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The subject of acoustics applied to stringed instruments, referred to by scholarly musicologists as ‘chordophones’, is so tenuous and has received so little attention, compared with other fields of science, that some measure of bravado or, perhaps, frivolity is needed to appraise it.

In offering the following imperfect notions assembled from my own limited experience I hope that they will be accepted for their own worth without any proper authority. They may be a stimulus and provide some direction for others to pursue for themselves.


 Physics and the engineering of raw materials need to be combined with intelligent balance. If attempting to unravel the complexities of the subject of applied acoustic essentials the luthier best beware that inexactitudes are lurking to misguide the unenlightened. Not in the application of the theory of the associated principles, due to the sublime mathematical processes that prevail, but in the choice, design and physical assemblage of the components that, for the most part, are from natural materials. The 21st century offers some changes that, whilst attractive to the contemporary luthier with the inclination to ‘modernise’, will have limited appeal for the ‘purist’ who attempts to preserve a traditional attitude.

It is quite likely that many luthiers will refer to plans that have been sourced from another designer who, by offering a drawing with dimensions and material specifications will have obviated the need for the maker to consider such complex issues as acoustic principles. This calls for a measure of trust by the maker, who will be relying on a third party to have produced details based either on an original model, or created a design from scratch with maybe some reference to similar instruments. Either way, few luthiers have the urge to enter the hazards of acoustic theory when, unimpeded by such distractions, they can set about the making of the instrument from an existing plan. But, for those who bring with them an element of curiosity into the workshop, wishing to grasp the underlying physics of the lutherie project, a few suggestions are set out here by this author, a fellow adventurer using strings and wood in the exploration of noise creation.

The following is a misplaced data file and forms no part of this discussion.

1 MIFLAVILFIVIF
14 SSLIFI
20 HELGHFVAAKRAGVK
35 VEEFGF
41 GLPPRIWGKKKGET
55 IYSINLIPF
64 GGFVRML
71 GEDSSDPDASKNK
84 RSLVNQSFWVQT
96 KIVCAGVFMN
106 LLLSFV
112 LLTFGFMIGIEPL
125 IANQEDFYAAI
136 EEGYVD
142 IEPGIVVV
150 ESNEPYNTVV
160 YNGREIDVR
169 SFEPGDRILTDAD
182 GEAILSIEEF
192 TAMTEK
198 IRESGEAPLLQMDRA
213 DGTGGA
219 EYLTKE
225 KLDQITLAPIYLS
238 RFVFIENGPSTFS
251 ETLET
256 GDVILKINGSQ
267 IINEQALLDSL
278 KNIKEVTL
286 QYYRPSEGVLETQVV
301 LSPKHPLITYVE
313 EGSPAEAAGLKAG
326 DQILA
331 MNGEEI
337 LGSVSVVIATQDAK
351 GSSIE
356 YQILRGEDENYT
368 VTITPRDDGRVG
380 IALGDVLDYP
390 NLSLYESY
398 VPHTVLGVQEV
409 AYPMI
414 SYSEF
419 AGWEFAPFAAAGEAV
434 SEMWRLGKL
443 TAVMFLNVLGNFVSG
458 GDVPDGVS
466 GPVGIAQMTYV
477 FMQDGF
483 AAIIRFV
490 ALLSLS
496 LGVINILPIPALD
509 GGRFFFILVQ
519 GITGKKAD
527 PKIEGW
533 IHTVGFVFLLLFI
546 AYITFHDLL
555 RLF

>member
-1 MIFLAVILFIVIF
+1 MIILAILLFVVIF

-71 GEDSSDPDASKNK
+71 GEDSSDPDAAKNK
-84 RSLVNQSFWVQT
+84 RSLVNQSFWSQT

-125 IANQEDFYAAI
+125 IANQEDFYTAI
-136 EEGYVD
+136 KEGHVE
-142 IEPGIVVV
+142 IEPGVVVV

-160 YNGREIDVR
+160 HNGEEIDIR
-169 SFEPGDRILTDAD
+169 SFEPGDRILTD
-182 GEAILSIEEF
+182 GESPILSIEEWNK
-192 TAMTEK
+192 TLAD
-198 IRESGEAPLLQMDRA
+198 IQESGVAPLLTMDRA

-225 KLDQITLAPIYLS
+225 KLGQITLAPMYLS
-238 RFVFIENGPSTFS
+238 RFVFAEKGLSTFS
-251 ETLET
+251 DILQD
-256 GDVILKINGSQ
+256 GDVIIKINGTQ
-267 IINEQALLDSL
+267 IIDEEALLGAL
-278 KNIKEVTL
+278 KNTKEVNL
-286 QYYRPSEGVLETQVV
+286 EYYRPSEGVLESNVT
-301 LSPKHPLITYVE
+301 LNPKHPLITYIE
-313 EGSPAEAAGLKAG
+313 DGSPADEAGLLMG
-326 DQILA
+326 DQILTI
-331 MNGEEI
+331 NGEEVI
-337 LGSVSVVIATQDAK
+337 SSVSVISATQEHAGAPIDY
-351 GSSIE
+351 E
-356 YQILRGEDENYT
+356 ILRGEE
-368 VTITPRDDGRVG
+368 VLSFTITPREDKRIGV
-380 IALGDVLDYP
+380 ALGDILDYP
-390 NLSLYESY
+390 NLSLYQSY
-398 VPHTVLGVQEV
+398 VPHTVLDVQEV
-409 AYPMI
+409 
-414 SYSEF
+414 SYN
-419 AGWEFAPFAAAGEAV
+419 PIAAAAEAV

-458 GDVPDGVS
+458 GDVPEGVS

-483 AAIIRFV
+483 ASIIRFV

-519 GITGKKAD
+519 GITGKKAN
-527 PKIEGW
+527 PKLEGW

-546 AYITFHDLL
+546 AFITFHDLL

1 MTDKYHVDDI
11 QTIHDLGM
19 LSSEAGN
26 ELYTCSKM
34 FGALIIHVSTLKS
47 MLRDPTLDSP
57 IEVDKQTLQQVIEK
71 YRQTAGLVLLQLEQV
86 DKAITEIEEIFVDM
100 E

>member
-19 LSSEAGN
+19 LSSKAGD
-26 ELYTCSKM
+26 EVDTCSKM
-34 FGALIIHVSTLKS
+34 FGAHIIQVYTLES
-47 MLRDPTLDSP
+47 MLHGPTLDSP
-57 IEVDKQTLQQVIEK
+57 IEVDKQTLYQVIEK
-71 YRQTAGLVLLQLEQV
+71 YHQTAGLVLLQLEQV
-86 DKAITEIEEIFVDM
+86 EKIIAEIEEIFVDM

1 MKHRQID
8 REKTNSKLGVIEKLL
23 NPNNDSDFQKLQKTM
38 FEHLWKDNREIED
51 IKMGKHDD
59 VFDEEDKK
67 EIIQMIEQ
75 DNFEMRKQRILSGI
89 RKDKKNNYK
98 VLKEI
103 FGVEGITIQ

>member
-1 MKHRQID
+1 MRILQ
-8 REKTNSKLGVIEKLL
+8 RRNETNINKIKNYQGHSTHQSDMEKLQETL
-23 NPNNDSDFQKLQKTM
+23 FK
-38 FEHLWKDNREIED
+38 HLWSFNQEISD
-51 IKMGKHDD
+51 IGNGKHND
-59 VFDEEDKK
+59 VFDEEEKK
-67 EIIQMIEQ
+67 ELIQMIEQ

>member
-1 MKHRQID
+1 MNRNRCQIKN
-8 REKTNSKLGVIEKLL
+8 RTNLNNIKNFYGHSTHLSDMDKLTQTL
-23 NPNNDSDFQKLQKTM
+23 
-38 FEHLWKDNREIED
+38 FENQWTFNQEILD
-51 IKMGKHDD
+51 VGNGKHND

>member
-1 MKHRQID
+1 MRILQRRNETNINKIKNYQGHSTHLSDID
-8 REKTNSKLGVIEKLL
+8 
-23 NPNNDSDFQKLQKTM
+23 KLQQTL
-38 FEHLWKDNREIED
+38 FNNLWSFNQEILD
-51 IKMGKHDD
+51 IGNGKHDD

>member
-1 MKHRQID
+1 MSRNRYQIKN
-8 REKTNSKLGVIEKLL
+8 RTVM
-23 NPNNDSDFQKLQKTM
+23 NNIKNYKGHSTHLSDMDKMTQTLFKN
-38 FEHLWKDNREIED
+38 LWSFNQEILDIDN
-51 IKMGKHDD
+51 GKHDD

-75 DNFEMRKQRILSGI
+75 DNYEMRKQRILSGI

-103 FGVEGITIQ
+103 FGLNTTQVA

My own experience relevant to the subject, prior to my becoming involved in lutherie, included the study of mechanical engineering in theory and practice for the first eight years after leaving school. I was aware of the importance of science, physics, mathematics and geometry as supports to the design of functioning mechanisms and their components. It became therefore normal for me to consider such elements when viewing the design of an instrument. In fact, it became almost impossible for me to look at any structure, be it a chair or a motor car without evaluating its component parts and how they might have been assembled.

It is not appropriate to set out a full-scale thesis within this presentation and I am currently working on a comprehensive piece, ‘Plucked-string Acoustic Science’ for publication in the near future. However, in the following I offer a few basics as guidance to those who may be new to the subject but who may also enjoy meddling in its somewhat elusive constitution. I have tried to restrict the content to the practical with minimum theoretical references.